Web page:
Dirt once filled a long, thin median behind Quinlan Visual Arts Center on Green Street. It was somewhat of an eyesore because nothing would grow. So the Quinlan folks decided to do something more useful by bringing some color to the area.
“We thought we could honor veterans with it and have them get involved,” said Paula Lindner, assistant director at Quinlan.
Now, as guests walk from the parking lot to the building, they’ll see pavers, many made by veterans, with mosaic designs filling what is now a parklet. The project has been underway since 2017 but is getting closer to being complete.
One of the statements coming soon is something Jason Smith has been working on for about six months.
Smith, 36, said he’s been to every mosaic workshop Quinlan has hosted. Art has become an outlet for him, a way to deal with post-traumatic stress disorder after two tours in Iraq where he was a Navy corpsman assigned to the Marines Corps.
“I use art, personally, as a therapy tool and I believe it’s very therapeutic in that it can help men and women deal with the demons that they have and hopefully give them an outlet to express themselves,” Smith said. “It gives them a healthy outlet as opposed to doing something destructive or drinking or things like that.”
Once he figured out how to create mosaic designs on the pavers and began helping others at the workshops, Smith commited to something more. He didn’t just want to make pavers with a mosaic anchor or crow — although he did that, along with a handful of other designs, too.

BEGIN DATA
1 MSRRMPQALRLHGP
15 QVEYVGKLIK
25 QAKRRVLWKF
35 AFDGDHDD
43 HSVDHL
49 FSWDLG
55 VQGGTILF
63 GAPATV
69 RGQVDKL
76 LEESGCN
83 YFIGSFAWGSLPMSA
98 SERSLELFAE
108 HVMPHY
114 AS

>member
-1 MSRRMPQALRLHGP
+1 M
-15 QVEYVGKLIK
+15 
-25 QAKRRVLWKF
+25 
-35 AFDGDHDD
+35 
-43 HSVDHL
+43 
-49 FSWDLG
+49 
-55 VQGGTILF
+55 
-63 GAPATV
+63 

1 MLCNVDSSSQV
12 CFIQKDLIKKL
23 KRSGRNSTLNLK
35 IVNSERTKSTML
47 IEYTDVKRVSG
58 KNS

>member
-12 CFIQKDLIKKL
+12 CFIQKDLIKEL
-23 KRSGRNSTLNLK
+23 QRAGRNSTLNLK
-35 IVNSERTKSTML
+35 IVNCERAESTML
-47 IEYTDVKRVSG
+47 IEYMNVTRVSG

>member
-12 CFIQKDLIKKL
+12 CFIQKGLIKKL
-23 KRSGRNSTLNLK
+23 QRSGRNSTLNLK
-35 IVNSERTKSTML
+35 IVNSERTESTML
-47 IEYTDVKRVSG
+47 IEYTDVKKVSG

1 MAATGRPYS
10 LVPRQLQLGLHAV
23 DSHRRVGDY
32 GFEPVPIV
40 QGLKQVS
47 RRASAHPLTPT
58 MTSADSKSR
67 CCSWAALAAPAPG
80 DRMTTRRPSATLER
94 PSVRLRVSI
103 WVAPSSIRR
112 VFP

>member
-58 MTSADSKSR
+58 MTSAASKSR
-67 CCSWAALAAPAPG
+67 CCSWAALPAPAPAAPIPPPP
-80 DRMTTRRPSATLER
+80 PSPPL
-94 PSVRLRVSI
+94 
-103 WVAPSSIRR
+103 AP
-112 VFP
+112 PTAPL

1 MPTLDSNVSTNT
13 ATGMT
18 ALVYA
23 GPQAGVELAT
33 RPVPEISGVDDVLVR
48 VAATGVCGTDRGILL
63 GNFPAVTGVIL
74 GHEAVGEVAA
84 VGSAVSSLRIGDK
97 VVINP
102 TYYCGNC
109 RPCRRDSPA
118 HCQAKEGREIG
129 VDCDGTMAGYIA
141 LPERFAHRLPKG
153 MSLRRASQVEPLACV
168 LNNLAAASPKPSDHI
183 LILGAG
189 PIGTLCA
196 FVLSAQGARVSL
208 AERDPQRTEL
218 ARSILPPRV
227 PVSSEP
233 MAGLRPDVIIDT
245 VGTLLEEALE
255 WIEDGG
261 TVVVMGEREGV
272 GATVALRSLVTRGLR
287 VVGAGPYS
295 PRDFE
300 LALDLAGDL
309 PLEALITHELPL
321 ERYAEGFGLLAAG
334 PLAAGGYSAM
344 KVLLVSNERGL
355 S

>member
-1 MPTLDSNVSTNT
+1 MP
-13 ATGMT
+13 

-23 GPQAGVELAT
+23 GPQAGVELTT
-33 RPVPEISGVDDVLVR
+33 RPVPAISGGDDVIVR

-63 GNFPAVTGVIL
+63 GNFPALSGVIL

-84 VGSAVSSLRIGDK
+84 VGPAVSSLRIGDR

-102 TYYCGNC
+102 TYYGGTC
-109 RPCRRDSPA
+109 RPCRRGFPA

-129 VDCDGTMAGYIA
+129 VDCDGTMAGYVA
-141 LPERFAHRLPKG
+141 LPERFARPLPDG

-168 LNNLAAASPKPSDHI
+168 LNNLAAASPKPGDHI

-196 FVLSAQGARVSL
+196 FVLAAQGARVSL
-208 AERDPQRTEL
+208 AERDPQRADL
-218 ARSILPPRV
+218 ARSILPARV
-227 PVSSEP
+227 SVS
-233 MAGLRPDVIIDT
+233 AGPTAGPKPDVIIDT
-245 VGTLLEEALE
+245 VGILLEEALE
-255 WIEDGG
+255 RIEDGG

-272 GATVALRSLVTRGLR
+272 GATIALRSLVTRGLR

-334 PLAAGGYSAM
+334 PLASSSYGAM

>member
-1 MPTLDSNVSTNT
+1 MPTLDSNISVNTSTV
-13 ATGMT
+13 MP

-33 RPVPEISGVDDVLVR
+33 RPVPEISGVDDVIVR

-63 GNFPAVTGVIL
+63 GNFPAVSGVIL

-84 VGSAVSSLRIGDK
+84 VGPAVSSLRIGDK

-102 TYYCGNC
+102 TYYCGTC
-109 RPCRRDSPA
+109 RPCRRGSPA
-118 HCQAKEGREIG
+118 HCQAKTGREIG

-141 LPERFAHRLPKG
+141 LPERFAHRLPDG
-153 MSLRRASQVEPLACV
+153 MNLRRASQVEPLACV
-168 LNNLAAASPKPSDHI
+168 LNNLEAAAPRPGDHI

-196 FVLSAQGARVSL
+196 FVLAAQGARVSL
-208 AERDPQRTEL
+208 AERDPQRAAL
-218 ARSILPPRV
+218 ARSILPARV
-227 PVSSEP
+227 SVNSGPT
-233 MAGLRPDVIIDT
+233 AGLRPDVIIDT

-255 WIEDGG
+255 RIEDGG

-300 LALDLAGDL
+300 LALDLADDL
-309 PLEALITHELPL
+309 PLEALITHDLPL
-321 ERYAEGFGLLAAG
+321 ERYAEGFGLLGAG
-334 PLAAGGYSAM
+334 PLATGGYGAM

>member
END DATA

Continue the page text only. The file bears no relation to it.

He’s creating a larger mosaic for one of the benches that, when it’s completed, will show the sky depicted in Vincent van Gogh’s “Starry Night” painting with the silhouette of a Marine on a watch tower, watching over the town.
“I’ve always been a fan of van Gogh’s ‘Starry Night,’” Smith said. “I just thought about when I was overseas and standing watch, looking up at the sky and the clouds at night, trying to find shapes and stuff like that. So I thought about incorporating that memory into the ‘Starry Night’ painting.”
His interest in art was sparked after taking an art appreciation class at Surry Community College in North Carolina. His wife, Pamela, bought him his first art set and he started drawing and painting.
“I noticed that when I was doing art I was really relaxed and not high strung and not as temperamental,” Smith said. “So I just put two and two together and started doing that.”
Smith said creating a mosaic isn’t too difficult. It just takes time. He works on the bench design on his kitchen table at his home in Gainesville. He said he has a glass cutter he uses to score each piece of glass into the shape he wants. Then he uses running pliers, which are good for breaking glass apart, to get the piece he needs.
“If I need to cut it smaller, I have a pair of glass nippers that I cut it down with,” Smith said. “Then I just arrange the pieces on what I’m working on to make it look how I want it to look.”
“It feels good to give back to veterans, especially those like him,” Lindner said. “He’s such a nice guy, such a sweet guy, and to see that it’s changed his world is why I do my job basically.”
As the parklet nears completion, Smith said he wants it to be a place veterans are proud of and a place that brings them comfort as well as pride.
“I’m hoping that it can be something to reflect the veterans in our community,” Smith said. “And it’s a way for the veterans who have attended the workshops to give back to the community and make their own mark on the community.”
Quinlan will be hosting a free mosaic workshop at its center from 10 a.m. to 4 p.m. Nov. 10 to finish more pavers and work on the curb, which is covered with mosaic tiles, too.
Veterans Parklet Event
What: Free mosaic workshop
When: 10 a.m. to 4 p.m. Saturday, Nov. 10
Where: Quinlan Visual Arts Center, 514 Green St. NE, Gainesville
More info: Facebook